Despite league rules, NBA won’t test for recreational cannabis use when season restarts

Marijuana and Disney World sounds oxymoronic. Like jumbo shrimp and liquid gas.

But, 22 NBA teams are scheduled to report to Disney World on July 7-8 to live and play on-site in the resumption of the 2019-20 season suspended because of the coronavirus. For two teams, this sequestering could last until a possible Game 7 of the NBA Finals on Oct. 13.

During this time, the NBA will not conduct drug tests for recreational drugs. That includes marijuana.

Bobby Marks, ESPN’s NBA front office insider, shrugged.

“I don’t make much of it,” he said. “There’s so much testing that’s going to be going on already.”

Of course, the NBA will test for coronavirus and performance-enhancing drugs at Disney World.

There could be a practical reason for not testing for recreational drugs. Additional testing can mean contact with additional persons doing these tests.

During a typical regular —and that term takes on added meaning at this time —season, the NBA quietly tests for marijuana use. According to NBC Sports, a first offense carries no penalty, a second a $25,000 fine. Neither offense is announced.

A third violation, which carries a five-game suspension, is announced. But no mention is made of marijuana.

NBC Sports reported in February that between 50% and 85% of NBA players use cannabis products.

Tyrone Ross, executive industry advisor to CanaFarma (which markets hemp products), said he believed the higher percentage was more accurate. He saluted the decision not to test for recreational drugs at Disney World as indicative of the NBA being “probably the most progressive sports league we have.”

Marks and Ross said cannabis products can help players deal with anxiety or unhappiness.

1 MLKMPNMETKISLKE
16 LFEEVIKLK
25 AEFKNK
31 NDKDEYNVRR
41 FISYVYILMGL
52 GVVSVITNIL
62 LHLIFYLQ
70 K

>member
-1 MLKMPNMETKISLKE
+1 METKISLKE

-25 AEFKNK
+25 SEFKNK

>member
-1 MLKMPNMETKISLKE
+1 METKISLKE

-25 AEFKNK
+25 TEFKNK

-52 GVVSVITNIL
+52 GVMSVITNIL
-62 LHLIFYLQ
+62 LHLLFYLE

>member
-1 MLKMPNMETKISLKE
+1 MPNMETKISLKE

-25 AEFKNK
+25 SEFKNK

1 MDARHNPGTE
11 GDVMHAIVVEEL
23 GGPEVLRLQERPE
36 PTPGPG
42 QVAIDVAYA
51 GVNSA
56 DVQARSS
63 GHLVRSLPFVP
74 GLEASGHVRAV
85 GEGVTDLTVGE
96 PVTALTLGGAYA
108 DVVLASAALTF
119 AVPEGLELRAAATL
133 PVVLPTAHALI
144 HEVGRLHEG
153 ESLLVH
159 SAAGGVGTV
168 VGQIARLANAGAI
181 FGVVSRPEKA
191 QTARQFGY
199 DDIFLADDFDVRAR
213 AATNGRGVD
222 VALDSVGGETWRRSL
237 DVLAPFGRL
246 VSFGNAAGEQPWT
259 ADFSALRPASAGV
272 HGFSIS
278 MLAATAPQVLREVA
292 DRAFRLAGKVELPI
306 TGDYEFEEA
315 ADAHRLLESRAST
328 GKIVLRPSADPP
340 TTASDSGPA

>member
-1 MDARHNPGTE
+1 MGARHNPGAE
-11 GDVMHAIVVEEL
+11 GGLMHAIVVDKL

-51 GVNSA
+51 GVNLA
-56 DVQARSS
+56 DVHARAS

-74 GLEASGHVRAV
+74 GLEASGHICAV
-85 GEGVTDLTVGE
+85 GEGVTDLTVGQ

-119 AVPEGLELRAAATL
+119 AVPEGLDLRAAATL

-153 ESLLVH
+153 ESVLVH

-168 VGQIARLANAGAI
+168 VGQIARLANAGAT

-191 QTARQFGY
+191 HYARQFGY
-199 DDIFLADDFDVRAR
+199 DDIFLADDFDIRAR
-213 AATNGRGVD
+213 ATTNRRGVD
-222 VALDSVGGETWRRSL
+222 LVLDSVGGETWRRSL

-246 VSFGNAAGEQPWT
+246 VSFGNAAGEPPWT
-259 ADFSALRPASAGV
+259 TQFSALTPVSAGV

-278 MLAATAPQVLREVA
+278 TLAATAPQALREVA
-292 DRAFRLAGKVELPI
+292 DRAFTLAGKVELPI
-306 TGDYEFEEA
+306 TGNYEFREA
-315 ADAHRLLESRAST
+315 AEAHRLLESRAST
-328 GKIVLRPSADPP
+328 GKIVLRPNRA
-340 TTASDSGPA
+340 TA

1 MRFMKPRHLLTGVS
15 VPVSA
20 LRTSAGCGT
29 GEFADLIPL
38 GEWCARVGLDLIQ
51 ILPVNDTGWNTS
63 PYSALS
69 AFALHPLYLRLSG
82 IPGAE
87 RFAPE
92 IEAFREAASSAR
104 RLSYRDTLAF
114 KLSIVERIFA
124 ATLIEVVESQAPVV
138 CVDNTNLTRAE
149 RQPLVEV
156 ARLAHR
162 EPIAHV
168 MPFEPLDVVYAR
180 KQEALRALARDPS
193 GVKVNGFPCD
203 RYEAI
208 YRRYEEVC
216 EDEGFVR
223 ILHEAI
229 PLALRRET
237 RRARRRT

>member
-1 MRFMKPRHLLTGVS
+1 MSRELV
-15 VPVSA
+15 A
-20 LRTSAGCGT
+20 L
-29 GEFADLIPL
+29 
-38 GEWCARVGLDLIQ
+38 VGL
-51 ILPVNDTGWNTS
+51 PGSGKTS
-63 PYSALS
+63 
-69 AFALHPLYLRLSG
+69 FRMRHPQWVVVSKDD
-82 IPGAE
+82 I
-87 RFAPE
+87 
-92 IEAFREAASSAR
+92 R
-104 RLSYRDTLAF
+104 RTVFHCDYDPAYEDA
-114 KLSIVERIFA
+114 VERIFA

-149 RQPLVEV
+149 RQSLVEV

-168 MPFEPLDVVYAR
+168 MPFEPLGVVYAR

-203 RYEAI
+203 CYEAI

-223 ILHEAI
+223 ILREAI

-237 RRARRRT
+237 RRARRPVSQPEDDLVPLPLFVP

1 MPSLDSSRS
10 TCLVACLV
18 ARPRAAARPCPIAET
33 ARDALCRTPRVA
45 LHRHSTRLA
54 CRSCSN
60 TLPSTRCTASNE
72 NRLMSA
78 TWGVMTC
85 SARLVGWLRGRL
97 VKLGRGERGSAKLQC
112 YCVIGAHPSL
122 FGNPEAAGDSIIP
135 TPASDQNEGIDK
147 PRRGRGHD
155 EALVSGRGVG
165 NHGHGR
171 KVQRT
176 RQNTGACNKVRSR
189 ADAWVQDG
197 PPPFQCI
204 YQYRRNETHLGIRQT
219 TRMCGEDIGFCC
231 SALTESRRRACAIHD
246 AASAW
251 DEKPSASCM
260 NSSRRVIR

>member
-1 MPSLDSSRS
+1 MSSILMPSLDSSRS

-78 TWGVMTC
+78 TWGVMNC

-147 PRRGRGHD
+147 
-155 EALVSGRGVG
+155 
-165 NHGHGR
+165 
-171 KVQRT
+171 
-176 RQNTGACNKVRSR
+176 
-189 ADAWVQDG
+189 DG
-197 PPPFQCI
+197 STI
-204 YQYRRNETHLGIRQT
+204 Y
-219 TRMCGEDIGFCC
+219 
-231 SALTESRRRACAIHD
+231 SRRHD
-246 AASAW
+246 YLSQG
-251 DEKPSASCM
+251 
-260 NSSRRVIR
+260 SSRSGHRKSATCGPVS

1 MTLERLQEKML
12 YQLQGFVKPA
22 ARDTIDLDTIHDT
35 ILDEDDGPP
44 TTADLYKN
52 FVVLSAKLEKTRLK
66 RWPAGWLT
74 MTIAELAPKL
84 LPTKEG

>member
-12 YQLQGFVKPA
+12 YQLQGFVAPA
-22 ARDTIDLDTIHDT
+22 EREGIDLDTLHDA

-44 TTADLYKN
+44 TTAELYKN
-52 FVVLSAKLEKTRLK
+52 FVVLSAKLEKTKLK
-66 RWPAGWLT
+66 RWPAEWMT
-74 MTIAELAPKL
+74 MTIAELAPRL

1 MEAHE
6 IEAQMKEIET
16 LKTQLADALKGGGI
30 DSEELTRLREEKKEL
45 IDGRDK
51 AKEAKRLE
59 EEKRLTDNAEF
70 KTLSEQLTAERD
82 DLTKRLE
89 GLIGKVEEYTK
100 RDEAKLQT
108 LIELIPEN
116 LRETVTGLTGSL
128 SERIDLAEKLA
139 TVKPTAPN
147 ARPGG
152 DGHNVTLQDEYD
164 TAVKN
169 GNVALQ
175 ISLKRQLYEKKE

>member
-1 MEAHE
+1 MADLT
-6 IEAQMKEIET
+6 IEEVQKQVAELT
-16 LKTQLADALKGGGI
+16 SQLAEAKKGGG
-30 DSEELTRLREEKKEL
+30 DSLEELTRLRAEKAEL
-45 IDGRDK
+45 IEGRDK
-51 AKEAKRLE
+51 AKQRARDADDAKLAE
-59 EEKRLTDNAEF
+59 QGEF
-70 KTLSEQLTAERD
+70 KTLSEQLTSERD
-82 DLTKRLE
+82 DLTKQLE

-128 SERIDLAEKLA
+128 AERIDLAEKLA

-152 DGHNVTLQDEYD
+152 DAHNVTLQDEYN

Marks said he had asked NBA Draft prospects about marijuana use.

“If you had a choice, what makes you feel worse the next day: marijuana or alcohol?” he said he’s asked. “I’d say for 10 out of 10, it’s alcohol. So, I think for these guys, it’s more of a stress relief.”

Ross went so far as to suggest that marijuana use in various forms —edibles, CBD oil, etc. —could enhance a player’s performance. Being “genetically superior,” an NBA player could play under the influence, he said.

Ross, a 2004 Olympic qualifier in the 400 meters, said he uses CBD oil as a sleep aid. Without it, “I sleep very lightly,” he said. “I can hear a mosquito pass gas.”

Stephen Jackson, who retired in 2015 after a 14-season NBA career, disagreed with the notion of a player competing while under the influence.

“Nobody can play high, especially in the NBA,” he told NBC Sports. “It’s a high level of competition, and guys are great, so nobody can play high.”

Jackson said cannabis products could help players relax after competition.

Should the NBA discontinue testing for marijuana in future seasons, Ross would expect guidelines on use.

“I can’t imagine paying somebody $30 million … are you just giving them free reign?” he said. “I’m sure (Gregg) Popovich being the main one, and a few others, that’s not going to fly with them.”

Incidentally, it is against the law in Florida to possess marijuana. Twenty grams or less is a misdemeanor punishable by one-year imprisonment or a maximum of a $1,000 fine. More than 20 grams is a felony punishable by a five-year prison sentence or a maximum of a $5,000 fine.

“I live in Florida,” Marks said. “We’re not like Colorado.

“Basically, what you bring in is what’s going to be there. So, if you’re going to bring marijuana in, then hopefully it can last you for a couple months.”